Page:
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Carl Rauscher
Director of Communications and Media Relations
202.295.1615
rauscherc@lsc.gov

 

LSC Updates - April 11, 2007

Robert D. Evans: Friend of LSC

On April 10, 2007, Senator Ted Kennedy (D-MA) delivered a speech on the Senate floor in honor of Robert D. Evans, who recently retired from the American Bar Association (ABA) after 35 years of service--the last 25 as Director of Government Affairs in the ABA's Washington D.C. office.

"Perhaps what people will remember most," said Sen. Kennedy, "is Bob's career-long effort to guarantee access to justice for all through the development and preservation of the Legal Services Corporation.

"He has improved the administration of justice, and brought greater access to legal representation and American justice for all persons, regardless of their economic or social condition. Bob will be greatly missed."

LSC President Helaine M. Barnett said, "Bob is a true pillar of the civil equal justice community. His years of tireless advocacy on behalf of the Legal Services Corporation have helped place the idea of 'equal access to justice' in the forefront of the minds of some of the most important decision makers in the country. For that, we thank him."

The full text of Senator Kennedy's speech was printed in the Congressional Record. Go to thomas.loc.gov to access it.

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LSC Produces New Brochure

BrochureLSC has a new general information brochure that highlights the mission and work of LSC and its grantees--the 138 local legal aid programs providing high-quality civil legal assistance to low-income Americans throughout the country.

The brochure quotes former U.S. Supreme Court Justice Lewis Powell, who said, "Equal justice under law is not merely a caption on the faade of the Supreme Court building. It is perhaps the most inspiring ideal of our society...it is fundamental that justice should be the same in substance and availability without regard to economic status."

Copies will be mailed to all LSC-funded programs next week.

A printer-friendly version is available on LSC's website. Click here to download.

To request copies, e-mail Kathleen Connors.

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LSC in the News

$15 Mil. For Civil Legal Services Included In New York State Budget

On April 1, 2007, New York's legislature approved the 2007-2008 state budget, which includes $14.8 million for the provision of civil legal services--more than doubling the state's $6.8 million investment from last year. Of the total, $5 million is included in funding for the judiciary, and $9.8 million is included in Governor Eliot Spitzer's executive budget.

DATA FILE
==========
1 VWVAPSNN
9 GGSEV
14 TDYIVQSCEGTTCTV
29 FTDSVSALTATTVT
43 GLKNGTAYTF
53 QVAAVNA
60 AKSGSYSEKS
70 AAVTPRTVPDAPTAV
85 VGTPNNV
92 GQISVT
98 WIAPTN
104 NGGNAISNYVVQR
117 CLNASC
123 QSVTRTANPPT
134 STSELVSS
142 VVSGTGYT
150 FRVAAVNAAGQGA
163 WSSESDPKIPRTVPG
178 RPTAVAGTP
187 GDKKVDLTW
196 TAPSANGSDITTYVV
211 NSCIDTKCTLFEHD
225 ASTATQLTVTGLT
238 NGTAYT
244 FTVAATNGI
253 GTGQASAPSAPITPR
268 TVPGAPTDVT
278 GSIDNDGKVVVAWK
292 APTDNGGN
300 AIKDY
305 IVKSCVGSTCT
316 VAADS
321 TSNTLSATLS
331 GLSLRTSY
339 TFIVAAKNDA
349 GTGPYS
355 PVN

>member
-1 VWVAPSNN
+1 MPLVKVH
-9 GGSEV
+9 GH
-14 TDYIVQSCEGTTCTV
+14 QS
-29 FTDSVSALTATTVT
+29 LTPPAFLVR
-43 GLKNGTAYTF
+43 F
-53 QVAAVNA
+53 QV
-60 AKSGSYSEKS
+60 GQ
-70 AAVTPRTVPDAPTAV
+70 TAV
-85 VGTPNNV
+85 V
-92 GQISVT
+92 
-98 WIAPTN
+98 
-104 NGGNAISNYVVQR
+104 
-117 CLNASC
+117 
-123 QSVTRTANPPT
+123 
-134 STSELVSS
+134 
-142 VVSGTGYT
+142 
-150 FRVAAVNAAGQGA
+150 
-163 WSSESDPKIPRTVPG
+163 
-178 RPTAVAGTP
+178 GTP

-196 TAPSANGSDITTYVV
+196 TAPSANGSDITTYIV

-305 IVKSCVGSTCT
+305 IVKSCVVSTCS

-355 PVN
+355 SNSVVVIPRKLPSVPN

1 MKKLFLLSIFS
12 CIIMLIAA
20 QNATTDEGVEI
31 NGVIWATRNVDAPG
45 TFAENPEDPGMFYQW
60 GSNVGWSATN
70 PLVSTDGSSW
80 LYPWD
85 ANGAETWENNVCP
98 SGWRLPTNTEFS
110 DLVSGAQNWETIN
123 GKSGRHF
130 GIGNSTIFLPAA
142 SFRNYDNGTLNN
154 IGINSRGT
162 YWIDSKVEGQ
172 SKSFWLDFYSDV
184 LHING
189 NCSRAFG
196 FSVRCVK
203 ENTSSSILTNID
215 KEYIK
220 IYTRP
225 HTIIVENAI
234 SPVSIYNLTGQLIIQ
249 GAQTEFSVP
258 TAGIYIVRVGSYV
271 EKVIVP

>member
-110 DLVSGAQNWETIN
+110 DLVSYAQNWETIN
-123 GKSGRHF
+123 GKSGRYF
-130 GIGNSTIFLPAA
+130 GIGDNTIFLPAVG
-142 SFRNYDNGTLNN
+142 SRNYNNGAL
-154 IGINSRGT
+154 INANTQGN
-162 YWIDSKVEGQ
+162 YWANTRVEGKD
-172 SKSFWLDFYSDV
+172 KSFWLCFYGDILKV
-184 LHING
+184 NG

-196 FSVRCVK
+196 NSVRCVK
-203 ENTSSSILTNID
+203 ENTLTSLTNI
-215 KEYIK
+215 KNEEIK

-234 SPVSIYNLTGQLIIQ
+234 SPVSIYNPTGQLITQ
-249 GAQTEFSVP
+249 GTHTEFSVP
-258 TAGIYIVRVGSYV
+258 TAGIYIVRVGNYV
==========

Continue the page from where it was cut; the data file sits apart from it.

In January, Governor Spitzer made history by including civil legal services funding in his proposed budget for the first time ever. Previously, state funding for civil legal services was added later in the budget process through amendments submitted by state legislators referred to as "member items."

New York's Statewide Campaign for Civil Legal Services, a coalition of groups who advocate for an increased investment in civil legal services, issued a press release thanking Governor Spitzer and other state leaders for working to address the documented lack of access to civil justice in New York.

"Despite having to struggle with massive issues concerning billions of dollars in health and education, Gov. Spitzer and legislative leaders made sure that access to justice was not lost in the shuffle," said Anne Erickson, President and CEO of the Empire Justice Center and member of the Campaign.

Edwina Martin Frances, Director of Communications and Government Relations at the LSC-funded Legal Services for New York City said, "Gov. Spitzer's inclusion of this funding in the Executive Budget was a strong signal to the Assembly that civil legal services were a clear priority for him. And, by their own actions, it's clear that Assembly leaders continue to understand just how critical the provision of these services is to New York's lower income residents."

To read the Campaign's press release in its entirety, click here.

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Legal Aid Society Expands Services; Creates New Affiliate Organization

Press Release, Legal Aid Society of Greater Cincinnati - April 2, 2007

The Legal Aid Society of Greater Cincinnati has created a new affiliate organization, the Legal Aid Society of Southwest Ohio, LLC. On April 1 this organization [began] conducting advocacy programs and legal assistance based on expanded priorities set by Legal Aid's board of trustees.

"With this new affiliate, we can dedicate funding to a broader range of cases," explains Mary Asbury, executive director of the Legal Aid Society of Greater Cincinnati, "The new name affirms our commitment to all the communities in our service area."